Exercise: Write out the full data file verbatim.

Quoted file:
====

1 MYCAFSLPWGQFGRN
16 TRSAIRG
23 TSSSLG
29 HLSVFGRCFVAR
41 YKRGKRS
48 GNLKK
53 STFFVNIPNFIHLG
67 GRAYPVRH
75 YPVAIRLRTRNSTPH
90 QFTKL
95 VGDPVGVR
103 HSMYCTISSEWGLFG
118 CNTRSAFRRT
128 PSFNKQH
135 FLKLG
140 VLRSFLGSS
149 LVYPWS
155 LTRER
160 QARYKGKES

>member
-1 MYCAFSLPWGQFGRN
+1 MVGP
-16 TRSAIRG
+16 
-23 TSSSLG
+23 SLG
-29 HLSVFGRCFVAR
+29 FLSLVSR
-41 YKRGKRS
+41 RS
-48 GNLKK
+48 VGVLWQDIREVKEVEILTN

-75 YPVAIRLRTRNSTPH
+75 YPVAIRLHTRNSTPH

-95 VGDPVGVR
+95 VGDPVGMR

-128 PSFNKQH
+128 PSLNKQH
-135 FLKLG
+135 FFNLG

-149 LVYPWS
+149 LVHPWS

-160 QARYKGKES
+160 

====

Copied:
1 MYCAFSLPWGQFGRN
16 TRSAIRG
23 TSSSLG
29 HLSVFGRCFVAR
41 YKRGKRS
48 GNLKK
53 STFFVNIPNFIHLG
67 GRAYPVRH
75 YPVAIRLRTRNSTPH
90 QFTKL
95 VGDPVGVR
103 HSMYCTISSEWGLFG
118 CNTRSAFRRT
128 PSFNKQH
135 FLKLG
140 VLRSFLGSS
149 LVYPWS
155 LTRER
160 QARYKGKES

>member
-1 MYCAFSLPWGQFGRN
+1 MVGP
-16 TRSAIRG
+16 
-23 TSSSLG
+23 SLG
-29 HLSVFGRCFVAR
+29 FLSLVSR
-41 YKRGKRS
+41 RS
-48 GNLKK
+48 VGVLWQDIREVKEVEILTN

-75 YPVAIRLRTRNSTPH
+75 YPVAIRLHTRNSTPH

-95 VGDPVGVR
+95 VGDPVGMR

-128 PSFNKQH
+128 PSLNKQH
-135 FLKLG
+135 FFNLG

-149 LVYPWS
+149 LVHPWS

-160 QARYKGKES
+160 